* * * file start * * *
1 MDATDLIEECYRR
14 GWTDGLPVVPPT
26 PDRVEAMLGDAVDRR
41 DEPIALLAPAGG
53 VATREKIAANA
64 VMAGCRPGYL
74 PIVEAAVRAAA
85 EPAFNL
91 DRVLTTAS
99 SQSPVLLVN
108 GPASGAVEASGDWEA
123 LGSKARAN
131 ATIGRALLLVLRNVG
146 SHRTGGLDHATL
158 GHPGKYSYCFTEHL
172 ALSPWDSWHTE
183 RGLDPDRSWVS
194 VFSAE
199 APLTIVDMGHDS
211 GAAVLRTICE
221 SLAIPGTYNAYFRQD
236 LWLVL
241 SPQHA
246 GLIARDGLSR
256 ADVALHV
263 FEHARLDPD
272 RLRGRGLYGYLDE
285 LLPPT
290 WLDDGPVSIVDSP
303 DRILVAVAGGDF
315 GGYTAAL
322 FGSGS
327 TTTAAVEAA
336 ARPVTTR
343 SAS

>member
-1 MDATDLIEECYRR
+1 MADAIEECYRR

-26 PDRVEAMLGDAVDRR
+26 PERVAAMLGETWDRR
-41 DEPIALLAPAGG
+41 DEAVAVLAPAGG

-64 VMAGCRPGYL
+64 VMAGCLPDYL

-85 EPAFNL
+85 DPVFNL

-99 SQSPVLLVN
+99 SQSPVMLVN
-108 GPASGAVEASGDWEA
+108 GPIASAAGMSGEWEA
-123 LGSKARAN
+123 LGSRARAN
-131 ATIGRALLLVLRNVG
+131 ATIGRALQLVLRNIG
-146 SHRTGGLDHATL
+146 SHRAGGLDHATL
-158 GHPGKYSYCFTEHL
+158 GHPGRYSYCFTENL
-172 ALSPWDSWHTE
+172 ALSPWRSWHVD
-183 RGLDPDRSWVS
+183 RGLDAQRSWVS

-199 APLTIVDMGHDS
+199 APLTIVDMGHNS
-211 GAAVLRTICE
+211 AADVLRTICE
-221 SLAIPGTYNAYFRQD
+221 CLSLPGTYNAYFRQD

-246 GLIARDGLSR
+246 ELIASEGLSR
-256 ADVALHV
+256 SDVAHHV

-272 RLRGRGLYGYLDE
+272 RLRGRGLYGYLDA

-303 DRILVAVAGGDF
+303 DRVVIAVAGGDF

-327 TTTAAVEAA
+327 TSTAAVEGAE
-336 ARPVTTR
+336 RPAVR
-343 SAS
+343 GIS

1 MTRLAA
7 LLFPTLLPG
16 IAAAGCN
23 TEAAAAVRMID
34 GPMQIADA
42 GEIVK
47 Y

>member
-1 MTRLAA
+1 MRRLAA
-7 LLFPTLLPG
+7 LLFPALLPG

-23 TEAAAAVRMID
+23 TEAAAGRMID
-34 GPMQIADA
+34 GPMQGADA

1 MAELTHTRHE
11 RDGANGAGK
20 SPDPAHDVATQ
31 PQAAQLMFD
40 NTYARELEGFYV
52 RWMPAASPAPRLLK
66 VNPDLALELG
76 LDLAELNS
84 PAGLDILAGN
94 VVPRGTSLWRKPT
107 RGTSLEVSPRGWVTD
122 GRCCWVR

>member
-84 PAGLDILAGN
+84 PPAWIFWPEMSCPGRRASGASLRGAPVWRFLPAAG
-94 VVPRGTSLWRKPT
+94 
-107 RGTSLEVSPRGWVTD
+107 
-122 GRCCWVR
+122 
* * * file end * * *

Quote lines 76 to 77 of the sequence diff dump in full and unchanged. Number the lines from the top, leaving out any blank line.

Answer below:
+303 DRVVIAVAGGDF

-327 TTTAAVEAA